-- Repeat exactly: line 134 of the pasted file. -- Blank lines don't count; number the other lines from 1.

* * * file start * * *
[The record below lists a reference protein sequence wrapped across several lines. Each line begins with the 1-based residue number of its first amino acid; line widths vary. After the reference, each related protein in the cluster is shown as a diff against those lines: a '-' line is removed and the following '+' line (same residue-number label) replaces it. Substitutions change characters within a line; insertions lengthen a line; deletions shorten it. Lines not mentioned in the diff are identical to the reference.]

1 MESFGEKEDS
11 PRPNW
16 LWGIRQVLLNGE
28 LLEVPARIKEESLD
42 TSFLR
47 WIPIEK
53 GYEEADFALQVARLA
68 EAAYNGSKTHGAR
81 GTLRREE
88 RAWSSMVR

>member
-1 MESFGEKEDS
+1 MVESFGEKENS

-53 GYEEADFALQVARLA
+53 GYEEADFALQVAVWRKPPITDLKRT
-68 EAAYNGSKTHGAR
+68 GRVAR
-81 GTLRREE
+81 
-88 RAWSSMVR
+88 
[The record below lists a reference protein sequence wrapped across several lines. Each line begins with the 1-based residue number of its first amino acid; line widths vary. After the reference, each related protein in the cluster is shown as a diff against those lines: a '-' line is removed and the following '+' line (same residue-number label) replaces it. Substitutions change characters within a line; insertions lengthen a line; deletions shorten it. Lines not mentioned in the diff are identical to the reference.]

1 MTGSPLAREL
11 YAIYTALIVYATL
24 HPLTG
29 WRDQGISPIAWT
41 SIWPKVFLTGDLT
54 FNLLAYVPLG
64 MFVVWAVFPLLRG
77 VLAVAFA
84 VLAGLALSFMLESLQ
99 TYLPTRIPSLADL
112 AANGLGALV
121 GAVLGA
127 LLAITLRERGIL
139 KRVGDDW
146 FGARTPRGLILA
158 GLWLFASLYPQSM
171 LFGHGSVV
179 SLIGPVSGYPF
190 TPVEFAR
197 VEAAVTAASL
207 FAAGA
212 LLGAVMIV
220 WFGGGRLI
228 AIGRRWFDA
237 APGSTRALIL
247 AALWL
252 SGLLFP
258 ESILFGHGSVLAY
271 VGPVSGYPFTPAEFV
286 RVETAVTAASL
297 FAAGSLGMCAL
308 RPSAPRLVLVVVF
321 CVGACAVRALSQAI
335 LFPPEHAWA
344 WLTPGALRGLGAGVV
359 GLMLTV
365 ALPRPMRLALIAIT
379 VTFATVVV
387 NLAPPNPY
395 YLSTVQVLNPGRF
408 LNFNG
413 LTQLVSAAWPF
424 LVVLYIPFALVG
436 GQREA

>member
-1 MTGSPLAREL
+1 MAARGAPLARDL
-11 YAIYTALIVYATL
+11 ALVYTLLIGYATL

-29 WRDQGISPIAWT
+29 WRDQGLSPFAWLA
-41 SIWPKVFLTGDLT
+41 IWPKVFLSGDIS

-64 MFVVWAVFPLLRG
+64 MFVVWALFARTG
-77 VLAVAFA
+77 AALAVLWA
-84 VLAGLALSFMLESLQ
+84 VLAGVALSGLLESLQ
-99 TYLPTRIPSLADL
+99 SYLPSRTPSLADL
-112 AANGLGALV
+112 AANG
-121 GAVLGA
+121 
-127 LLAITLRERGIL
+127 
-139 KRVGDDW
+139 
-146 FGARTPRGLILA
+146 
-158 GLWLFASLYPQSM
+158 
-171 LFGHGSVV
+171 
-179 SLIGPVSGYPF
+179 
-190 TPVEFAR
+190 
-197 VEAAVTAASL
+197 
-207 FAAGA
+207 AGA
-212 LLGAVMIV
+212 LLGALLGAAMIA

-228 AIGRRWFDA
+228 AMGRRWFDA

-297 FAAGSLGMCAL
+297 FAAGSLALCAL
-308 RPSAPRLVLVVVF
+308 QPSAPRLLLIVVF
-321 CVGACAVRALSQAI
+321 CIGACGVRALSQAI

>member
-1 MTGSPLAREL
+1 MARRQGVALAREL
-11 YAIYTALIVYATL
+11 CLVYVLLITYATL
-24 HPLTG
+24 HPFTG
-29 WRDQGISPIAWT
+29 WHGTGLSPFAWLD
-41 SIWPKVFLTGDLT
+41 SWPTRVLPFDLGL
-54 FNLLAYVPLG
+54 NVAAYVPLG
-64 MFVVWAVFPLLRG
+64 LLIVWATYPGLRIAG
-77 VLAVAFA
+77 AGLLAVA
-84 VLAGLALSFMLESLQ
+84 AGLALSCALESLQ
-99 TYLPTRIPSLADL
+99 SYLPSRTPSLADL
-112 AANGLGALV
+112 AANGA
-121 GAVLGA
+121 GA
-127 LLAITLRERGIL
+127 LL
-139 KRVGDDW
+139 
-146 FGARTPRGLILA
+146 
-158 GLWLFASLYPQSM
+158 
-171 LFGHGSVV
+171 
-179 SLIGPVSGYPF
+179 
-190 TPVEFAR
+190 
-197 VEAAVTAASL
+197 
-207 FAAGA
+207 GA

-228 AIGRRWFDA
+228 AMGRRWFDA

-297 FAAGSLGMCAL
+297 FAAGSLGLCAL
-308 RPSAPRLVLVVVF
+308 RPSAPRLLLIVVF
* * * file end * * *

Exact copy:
-84 VLAGLALSFMLESLQ